When employees become injured or seriously ill as a result of their job it can affect temporary or long-term staffing in the workplace. For reference, the Bureau of Labor Statistics also reports that the hospitality and leisure industry experienced over 90,000 nonfatal occupational injuries and illnesses involving days away from work in 2013 – fully ten percent of all recorded private industry incidents that year.(2)

When employees get injured on the job, not only are they unable to perform their duties, but business operations and employee morale can also be negatively impacted.

Work Injury reporting

An important step hotel managers can take to prevent and control work-related injuries or illnesses is to create a culture of safety in the workplace. This goes beyond taking precautions to prevent injuries from occurring, but also knowing how to respond quickly and appropriately in the event someone gets injured or becomes ill. It involves ensuring that employees receive the appropriate care they need to get well and also having plans in place to facilitate the employee’s transition back to work.

More on the article: http://bit.ly/2jAZqLt

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Filed under Employee Practices, Hotel Employees, Hotel Industry, Human Resources, Uncategorized, Workers' Compensation

Petra will be at CH&LA’s New Year, New Laws Seminar – Anaheim

If you are near Anaheim, CA, you don’t want to miss CH&LA’s annual seminar on the new laws affecting hoteliers in 2017.
Our very own Todd Seiders, Director of Risk Managment, will be presenting at the seminar.

Register today at CH&LA

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Filed under ADA, Bed Bugs, Conferences, Employee Practices, Food Illnesses, Guest Issues, Hotel Employees, Hotel Industry, Housekeeping, Human Resources, Legislation, Management And Ownership, OSHA, Pool And Spa, Privacy, Risk Management, Technology

Mitigating the Risk of Food-Borne Illnesses at Hotels

Think of a hotel located near a stretch of bucolic farmland. Picture the large fields of crops, cows and sheep grazing behind picturesque fences. While this may seem like a calm and relaxing scenario, one that attracts guests eager to get a taste of the country life, they could be getting a mouthful of something much less appetizing. Flies are abundant in areas with livestock, and, unfortunately, can transmit food-borne diseases.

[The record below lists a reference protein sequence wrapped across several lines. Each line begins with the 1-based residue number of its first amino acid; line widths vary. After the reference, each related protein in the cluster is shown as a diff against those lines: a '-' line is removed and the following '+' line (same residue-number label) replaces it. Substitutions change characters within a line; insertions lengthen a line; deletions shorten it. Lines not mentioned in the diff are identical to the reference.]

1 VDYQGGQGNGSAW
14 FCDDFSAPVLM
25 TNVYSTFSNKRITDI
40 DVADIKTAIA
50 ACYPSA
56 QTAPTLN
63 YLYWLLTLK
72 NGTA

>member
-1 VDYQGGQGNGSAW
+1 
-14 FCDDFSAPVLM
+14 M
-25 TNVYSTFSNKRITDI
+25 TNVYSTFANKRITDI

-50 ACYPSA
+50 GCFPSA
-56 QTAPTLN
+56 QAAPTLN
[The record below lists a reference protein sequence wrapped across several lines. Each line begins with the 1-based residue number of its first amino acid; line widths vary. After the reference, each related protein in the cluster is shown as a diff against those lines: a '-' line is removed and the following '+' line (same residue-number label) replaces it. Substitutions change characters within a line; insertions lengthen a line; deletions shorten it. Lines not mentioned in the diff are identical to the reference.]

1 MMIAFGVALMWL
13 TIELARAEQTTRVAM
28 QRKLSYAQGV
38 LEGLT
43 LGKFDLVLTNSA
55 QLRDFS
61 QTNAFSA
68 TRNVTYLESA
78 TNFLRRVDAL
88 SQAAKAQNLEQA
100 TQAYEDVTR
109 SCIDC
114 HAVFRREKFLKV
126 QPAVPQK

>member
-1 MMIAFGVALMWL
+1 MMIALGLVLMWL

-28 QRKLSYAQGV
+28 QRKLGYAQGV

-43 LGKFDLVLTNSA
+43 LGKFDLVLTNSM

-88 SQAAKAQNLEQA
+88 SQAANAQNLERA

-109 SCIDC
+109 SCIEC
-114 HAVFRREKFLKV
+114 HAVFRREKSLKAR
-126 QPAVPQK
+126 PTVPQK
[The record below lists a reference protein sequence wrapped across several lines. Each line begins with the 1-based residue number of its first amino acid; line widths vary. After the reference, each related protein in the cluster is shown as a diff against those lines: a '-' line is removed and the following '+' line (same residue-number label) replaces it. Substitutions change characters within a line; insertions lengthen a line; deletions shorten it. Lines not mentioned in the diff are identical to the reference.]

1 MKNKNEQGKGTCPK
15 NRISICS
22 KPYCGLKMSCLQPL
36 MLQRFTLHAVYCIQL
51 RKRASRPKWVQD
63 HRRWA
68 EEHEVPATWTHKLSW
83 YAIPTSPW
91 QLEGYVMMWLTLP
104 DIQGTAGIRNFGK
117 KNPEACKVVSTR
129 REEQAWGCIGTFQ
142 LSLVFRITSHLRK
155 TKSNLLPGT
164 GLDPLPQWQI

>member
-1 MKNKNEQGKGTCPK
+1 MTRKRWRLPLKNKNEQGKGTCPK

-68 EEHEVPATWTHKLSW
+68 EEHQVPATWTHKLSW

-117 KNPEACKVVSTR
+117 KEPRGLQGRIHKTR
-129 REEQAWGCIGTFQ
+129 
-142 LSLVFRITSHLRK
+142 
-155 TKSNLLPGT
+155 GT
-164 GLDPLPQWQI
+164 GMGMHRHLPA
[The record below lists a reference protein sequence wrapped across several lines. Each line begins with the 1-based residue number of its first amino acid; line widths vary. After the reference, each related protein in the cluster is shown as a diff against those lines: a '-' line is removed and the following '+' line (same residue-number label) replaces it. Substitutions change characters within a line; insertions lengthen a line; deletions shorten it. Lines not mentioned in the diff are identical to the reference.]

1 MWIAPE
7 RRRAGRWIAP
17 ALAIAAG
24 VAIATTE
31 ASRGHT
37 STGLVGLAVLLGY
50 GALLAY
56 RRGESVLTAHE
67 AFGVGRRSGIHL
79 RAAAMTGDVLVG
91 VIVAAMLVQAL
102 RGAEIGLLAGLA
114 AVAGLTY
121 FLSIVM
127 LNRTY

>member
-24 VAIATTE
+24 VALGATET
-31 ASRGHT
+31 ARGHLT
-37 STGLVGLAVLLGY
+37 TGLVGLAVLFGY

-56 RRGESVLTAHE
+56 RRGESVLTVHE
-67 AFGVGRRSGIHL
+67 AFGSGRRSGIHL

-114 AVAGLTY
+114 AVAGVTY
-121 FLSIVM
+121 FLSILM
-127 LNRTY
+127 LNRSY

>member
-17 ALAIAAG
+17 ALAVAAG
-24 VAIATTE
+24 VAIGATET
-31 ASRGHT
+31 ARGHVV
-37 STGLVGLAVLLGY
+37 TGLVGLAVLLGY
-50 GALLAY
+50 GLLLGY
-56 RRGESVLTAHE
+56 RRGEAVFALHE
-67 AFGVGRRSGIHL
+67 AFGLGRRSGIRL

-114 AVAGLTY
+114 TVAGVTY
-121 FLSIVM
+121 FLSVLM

Ron Harrison, Ph.D., a technical services director at pest control specialist Orkin, is currently working with a number of hotels suffering from pest problems, and, as a result, compromised food safety. “Hotels have to do everything they can to ensure that pests don’t enter the property, because they can cause food-related illnesses if they get access to the property’s food supply,” Harrison says.

food borne

Pests are just one of many factors that can affect food safety and spread food-borne illnesses, which are a major issue in the United States. Francine Shaw, president of Food Safety Training Solutions, a company that offers food-related consulting and training services, says that food poisoning affects one in six Americans every year. And, in that same time frame, it also causes the hospitalization of 120,000 people and leads to 3,000 deaths. “It seems like every time we turn on the television, pick up a newspaper, or read the news online, there’s another outbreak. But the amazing thing is that the huge, multi-state outbreaks spotlighted in the news are only responsible for 11 percent of all food-borne illnesses,” she explains.